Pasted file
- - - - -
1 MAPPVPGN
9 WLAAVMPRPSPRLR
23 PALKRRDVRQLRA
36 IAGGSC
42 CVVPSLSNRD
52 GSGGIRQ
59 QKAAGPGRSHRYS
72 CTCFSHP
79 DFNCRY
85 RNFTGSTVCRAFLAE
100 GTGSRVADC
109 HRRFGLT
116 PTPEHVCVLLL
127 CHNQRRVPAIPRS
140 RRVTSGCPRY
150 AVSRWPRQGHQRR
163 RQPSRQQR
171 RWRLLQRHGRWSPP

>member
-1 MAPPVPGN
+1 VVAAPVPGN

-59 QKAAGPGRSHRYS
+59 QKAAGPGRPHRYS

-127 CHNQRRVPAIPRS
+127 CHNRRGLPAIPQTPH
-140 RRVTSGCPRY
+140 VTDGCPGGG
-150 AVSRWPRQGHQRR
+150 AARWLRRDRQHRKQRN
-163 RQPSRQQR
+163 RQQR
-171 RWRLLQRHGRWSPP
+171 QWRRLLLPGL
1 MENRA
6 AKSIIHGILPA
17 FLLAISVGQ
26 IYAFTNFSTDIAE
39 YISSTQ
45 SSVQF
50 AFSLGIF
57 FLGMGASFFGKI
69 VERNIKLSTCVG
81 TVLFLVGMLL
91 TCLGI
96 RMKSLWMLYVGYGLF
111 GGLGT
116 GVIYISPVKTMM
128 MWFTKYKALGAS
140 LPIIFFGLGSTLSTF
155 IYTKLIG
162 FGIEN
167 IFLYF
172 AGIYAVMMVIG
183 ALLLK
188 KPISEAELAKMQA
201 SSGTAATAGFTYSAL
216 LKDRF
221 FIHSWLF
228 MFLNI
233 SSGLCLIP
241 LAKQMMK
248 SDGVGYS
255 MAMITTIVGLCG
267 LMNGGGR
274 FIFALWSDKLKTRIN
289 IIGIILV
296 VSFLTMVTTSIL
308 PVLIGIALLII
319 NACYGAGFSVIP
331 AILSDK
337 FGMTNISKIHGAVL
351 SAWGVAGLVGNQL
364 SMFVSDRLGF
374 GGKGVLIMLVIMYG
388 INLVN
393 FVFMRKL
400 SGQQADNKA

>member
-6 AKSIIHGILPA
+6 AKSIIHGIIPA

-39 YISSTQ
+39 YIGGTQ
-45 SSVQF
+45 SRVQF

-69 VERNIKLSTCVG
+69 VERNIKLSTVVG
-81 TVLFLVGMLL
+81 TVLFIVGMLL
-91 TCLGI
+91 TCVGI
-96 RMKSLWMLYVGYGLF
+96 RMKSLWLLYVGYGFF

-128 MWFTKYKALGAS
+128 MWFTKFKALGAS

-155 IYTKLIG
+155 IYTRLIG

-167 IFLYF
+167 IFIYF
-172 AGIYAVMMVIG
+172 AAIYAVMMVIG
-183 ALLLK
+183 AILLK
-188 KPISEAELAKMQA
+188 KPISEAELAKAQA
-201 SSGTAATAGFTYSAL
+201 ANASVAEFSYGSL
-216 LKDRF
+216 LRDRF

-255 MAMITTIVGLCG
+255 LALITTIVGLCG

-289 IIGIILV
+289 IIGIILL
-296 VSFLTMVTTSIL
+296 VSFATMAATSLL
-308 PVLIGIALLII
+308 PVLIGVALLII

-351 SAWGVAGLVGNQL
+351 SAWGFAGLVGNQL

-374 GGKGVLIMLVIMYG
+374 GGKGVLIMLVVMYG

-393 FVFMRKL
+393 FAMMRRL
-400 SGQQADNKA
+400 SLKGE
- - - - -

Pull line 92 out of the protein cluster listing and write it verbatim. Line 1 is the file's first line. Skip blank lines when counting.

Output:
+96 RMKSLWLLYVGYGFF